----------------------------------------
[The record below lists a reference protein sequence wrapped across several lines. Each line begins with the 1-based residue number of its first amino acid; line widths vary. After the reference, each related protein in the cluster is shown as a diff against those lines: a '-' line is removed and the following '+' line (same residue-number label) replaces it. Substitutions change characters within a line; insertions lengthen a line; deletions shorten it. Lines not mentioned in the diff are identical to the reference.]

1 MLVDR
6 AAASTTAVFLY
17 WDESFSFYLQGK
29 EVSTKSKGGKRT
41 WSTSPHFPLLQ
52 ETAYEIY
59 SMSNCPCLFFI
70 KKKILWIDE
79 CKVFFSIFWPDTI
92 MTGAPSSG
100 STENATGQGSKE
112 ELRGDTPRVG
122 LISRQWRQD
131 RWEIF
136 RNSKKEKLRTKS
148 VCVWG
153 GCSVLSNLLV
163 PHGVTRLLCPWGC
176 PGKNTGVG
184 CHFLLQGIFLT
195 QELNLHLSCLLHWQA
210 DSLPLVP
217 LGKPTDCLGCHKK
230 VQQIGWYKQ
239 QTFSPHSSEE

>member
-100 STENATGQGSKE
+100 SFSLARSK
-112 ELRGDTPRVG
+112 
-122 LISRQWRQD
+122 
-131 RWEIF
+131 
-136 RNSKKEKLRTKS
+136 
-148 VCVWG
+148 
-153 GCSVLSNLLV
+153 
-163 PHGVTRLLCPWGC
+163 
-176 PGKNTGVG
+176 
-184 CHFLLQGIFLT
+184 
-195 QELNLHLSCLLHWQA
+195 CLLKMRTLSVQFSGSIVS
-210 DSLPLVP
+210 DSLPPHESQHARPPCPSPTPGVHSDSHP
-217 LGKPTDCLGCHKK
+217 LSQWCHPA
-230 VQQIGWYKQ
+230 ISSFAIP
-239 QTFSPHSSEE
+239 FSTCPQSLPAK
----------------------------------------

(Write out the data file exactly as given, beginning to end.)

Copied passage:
[The record below lists a reference protein sequence wrapped across several lines. Each line begins with the 1-based residue number of its first amino acid; line widths vary. After the reference, each related protein in the cluster is shown as a diff against those lines: a '-' line is removed and the following '+' line (same residue-number label) replaces it. Substitutions change characters within a line; insertions lengthen a line; deletions shorten it. Lines not mentioned in the diff are identical to the reference.]

1 MLVDR
6 AAASTTAVFLY
17 WDESFSFYLQGK
29 EVSTKSKGGKRT
41 WSTSPHFPLLQ
52 ETAYEIY
59 SMSNCPCLFFI
70 KKKILWIDE
79 CKVFFSIFWPDTI
92 MTGAPSSG
100 STENATGQGSKE
112 ELRGDTPRVG
122 LISRQWRQD
131 RWEIF
136 RNSKKEKLRTKS
148 VCVWG
153 GCSVLSNLLV
163 PHGVTRLLCPWGC
176 PGKNTGVG
184 CHFLLQGIFLT
195 QELNLHLSCLLHWQA
210 DSLPLVP
217 LGKPTDCLGCHKK
230 VQQIGWYKQ
239 QTFSPHSSEE

>member
-100 STENATGQGSKE
+100 SFSLARSK
-112 ELRGDTPRVG
+112 
-122 LISRQWRQD
+122 
-131 RWEIF
+131 
-136 RNSKKEKLRTKS
+136 
-148 VCVWG
+148 
-153 GCSVLSNLLV
+153 
-163 PHGVTRLLCPWGC
+163 
-176 PGKNTGVG
+176 
-184 CHFLLQGIFLT
+184 
-195 QELNLHLSCLLHWQA
+195 CLLKMRTLSVQFSGSIVS
-210 DSLPLVP
+210 DSLPPHESQHARPPCPSPTPGVHSDSHP
-217 LGKPTDCLGCHKK
+217 LSQWCHPA
-230 VQQIGWYKQ
+230 ISSFAIP
-239 QTFSPHSSEE
+239 FSTCPQSLPAK